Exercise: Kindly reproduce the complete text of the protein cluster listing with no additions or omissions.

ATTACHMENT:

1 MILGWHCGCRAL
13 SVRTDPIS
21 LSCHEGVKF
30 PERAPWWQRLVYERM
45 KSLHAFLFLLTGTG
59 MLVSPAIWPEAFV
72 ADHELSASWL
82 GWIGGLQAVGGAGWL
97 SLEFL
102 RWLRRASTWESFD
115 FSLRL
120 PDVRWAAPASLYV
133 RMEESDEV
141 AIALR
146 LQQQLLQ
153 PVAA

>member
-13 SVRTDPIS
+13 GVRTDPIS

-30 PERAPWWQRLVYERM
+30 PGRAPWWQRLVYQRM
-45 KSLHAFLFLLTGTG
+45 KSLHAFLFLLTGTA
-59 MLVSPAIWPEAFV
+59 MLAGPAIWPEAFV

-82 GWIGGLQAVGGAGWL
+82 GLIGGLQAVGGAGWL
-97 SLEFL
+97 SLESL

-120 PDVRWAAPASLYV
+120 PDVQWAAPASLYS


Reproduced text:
1 MILGWHCGCRAL
13 SVRTDPIS
21 LSCHEGVKF
30 PERAPWWQRLVYERM
45 KSLHAFLFLLTGTG
59 MLVSPAIWPEAFV
72 ADHELSASWL
82 GWIGGLQAVGGAGWL
97 SLEFL
102 RWLRRASTWESFD
115 FSLRL
120 PDVRWAAPASLYV
133 RMEESDEV
141 AIALR
146 LQQQLLQ
153 PVAA

>member
-13 SVRTDPIS
+13 GVRTDPIS

-30 PERAPWWQRLVYERM
+30 PGRAPWWQRLVYQRM
-45 KSLHAFLFLLTGTG
+45 KSLHAFLFLLTGTA
-59 MLVSPAIWPEAFV
+59 MLAGPAIWPEAFV

-82 GWIGGLQAVGGAGWL
+82 GLIGGLQAVGGAGWL
-97 SLEFL
+97 SLESL

-120 PDVRWAAPASLYV
+120 PDVQWAAPASLYS